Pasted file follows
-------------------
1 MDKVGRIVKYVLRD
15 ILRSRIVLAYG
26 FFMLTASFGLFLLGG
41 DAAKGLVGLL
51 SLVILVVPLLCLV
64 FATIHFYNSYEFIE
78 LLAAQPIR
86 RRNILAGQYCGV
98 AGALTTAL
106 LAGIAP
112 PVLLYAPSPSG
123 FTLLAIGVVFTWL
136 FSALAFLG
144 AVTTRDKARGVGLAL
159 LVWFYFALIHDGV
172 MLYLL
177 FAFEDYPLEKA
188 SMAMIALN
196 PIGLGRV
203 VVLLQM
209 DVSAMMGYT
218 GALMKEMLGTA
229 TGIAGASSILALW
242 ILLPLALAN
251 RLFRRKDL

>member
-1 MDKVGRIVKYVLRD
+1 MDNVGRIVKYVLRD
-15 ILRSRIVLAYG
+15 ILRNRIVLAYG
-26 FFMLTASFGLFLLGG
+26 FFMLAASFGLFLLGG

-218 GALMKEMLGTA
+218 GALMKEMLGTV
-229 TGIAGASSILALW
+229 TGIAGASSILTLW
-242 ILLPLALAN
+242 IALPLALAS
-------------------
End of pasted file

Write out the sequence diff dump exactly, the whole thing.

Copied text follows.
1 MDKVGRIVKYVLRD
15 ILRSRIVLAYG
26 FFMLTASFGLFLLGG
41 DAAKGLVGLL
51 SLVILVVPLLCLV
64 FATIHFYNSYEFIE
78 LLAAQPIR
86 RRNILAGQYCGV
98 AGALTTAL
106 LAGIAP
112 PVLLYAPSPSG
123 FTLLAIGVVFTWL
136 FSALAFLG
144 AVTTRDKARGVGLAL
159 LVWFYFALIHDGV
172 MLYLL
177 FAFEDYPLEKA
188 SMAMIALN
196 PIGLGRV
203 VVLLQM
209 DVSAMMGYT
218 GALMKEMLGTA
229 TGIAGASSILALW
242 ILLPLALAN
251 RLFRRKDL

>member
-1 MDKVGRIVKYVLRD
+1 MDNVGRIVKYVLRD
-15 ILRSRIVLAYG
+15 ILRNRIVLAYG
-26 FFMLTASFGLFLLGG
+26 FFMLAASFGLFLLGG

-218 GALMKEMLGTA
+218 GALMKEMLGTV
-229 TGIAGASSILALW
+229 TGIAGASSILTLW
-242 ILLPLALAN
+242 IALPLALAS